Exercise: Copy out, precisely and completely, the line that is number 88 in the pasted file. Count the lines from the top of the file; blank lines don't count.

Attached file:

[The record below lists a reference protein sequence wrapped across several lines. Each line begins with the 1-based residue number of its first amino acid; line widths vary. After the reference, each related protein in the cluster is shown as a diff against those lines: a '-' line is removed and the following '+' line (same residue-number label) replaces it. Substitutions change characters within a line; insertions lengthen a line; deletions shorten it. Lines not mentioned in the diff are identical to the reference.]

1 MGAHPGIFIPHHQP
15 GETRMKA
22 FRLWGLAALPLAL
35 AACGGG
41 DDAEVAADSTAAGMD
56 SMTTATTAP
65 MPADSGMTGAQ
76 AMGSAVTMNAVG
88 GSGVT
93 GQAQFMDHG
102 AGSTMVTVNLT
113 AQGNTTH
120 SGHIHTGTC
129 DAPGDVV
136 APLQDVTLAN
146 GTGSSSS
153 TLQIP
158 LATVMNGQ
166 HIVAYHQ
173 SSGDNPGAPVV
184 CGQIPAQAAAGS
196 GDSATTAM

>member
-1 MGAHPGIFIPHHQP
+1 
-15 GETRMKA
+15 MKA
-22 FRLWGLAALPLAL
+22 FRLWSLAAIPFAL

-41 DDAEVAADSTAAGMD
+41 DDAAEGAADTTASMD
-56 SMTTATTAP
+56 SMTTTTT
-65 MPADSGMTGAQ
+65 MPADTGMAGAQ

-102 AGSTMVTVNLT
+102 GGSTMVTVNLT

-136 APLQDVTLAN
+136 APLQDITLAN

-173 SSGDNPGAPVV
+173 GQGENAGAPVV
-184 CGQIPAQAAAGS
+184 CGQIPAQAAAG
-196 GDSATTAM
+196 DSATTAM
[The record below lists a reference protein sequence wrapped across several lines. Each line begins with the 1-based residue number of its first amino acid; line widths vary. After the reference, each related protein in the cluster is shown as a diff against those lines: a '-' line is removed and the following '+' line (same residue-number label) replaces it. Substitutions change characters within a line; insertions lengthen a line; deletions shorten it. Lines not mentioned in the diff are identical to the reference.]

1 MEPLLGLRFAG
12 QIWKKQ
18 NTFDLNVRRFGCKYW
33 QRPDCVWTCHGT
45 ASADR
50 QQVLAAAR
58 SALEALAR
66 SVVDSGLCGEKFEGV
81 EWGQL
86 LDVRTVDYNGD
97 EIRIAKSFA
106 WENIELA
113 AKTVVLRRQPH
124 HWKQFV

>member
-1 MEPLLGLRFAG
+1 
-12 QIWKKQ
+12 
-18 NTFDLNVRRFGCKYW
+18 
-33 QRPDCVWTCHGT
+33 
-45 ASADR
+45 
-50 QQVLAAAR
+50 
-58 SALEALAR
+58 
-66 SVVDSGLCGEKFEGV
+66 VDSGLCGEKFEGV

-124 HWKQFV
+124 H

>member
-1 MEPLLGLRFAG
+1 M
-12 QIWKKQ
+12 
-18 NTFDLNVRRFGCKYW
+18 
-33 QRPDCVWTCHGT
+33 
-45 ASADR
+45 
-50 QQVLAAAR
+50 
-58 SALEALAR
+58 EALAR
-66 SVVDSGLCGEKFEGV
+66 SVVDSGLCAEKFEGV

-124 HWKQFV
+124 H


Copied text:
-33 QRPDCVWTCHGT